There are two types of native deer in Scotland – red deer and roe deer. The majestic red deer is our largest terrestrial mammal, and undoubtedly one of the most impressive wildlife spectacles of Scotland; their sights and sounds are enjoyed by locals, tourists, and Autumn-watch viewers alike.
The striking and delicate roe deer is found throughout mainland Scotland wherever there is a tiny patch of cover where they can hide by day. Roe deer are increasingly being seen in towns and cities, with some now even living close to the centre of Glasgow – a treat for city-dwellers, but also a reason to watch the road carefully when you’re driving near wooded parks.
Fallow and sika deer have also been introduced to Scotland through deliberate releases and escapes from country parks.
Wild deer are a huge asset to Scotland – they are one of Scotland’s most iconic species, and play an important part in our rural economy and culture, an integral part of Scotland’s biodiversity, and provide us with healthy food and recreational opportunities.
Habitats, distribution and abundance
Red deer are selective grazers of grasses, sedges, heathers and woody species. They are found in woodland and on moorland to the tops of mountains. They are widely distributed in Scotland although are absent from the Northern Isles, other outlying islands and much of the central belt and the south-east.
Roe deer are selective browsers and will seek out favoured herbs, dwarf-shrubs and tree shoots. Roe deer are absent from the Western and Northern Isles and many of the islands off the west coast including Arran and Mull. They are widespread on the mainland occurring in every 10km square.
There are no comprehensive figures on national populations or trends; data on woodland deer being particularly sparse. Red deer appear to have experienced a modest range expansion in the last 30 years, while roe deer have also expanded particularly in central Scotland.
With no natural predators remaining in Scotland, deer populations need to be managed to limit their potential impacts on crops, woodland regeneration, biodiversity and to prevent road traffic accidents. Most deer control is carried out over the autumn and winter. More information on managing deer can be found on our site.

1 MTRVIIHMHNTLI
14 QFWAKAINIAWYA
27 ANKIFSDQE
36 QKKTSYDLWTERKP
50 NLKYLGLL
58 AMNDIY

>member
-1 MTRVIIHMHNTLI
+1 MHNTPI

Woodland red deer are generally bigger and more productive than hill deer due to access to better quality foods and shelter. Groups can number in their hundreds on the open hill, while woodland red deer tend towards smaller group sizes. Stag and hind groups are usually separate other than during the ‘rut’.
Roe bucks start becoming territorial from February through to mid-August and are therefore generally solitary, although they may form small groups in the winter. Roe does are accompanied by kids for most of the year, but will actively drive them out in readiness for the birth of that years fawns. Normally does give birth to 1-2 kids.
Impacts on biodiversity and conservation
Red deer are a ‘keystone’ habitat-shaping species, particularly in the uplands. Grazing by red deer can help to maintain some communities, to create niches for seedling regeneration and provide a source of dung and carrion used by other species. However, too much grazing and trampling can have negative consequences for important habitats and the species that rely on them.
Roe deer are associated with limiting native woodland regeneration and establishment, particularly in the lowlands and upland fringes of central Scotland. They may also impact on more palatable woodland ground flora, for example bramble and on coppice re-growth. Due to their smaller group sizes, smaller body sizes and more selective browsing than red deer, they are not commonly associated with negative grazing and trampling impacts on open ground habitats.
Both red and roe deer are thriving in Scotland. The greatest threat to them is a subtle one. The sika deer, from Japan, hybridises with the red deer although not all hybrids are obvious from their appearance. Recent research has shown that the appearance, genetic make-up and behaviour of Scottish red deer could gradually change as hybrids become more common. To protect the native red deer, refuges are being strengthened on some of the Scottish islands, with current and proposed legislation to prevent the release of non-native and hybrid deer.
We must also guard against the introduction of muntjac and Chinese water deer in Scotland. Both types are present in England already. The muntjac has a great impact on the flowering plants in the woodlands where it occurs.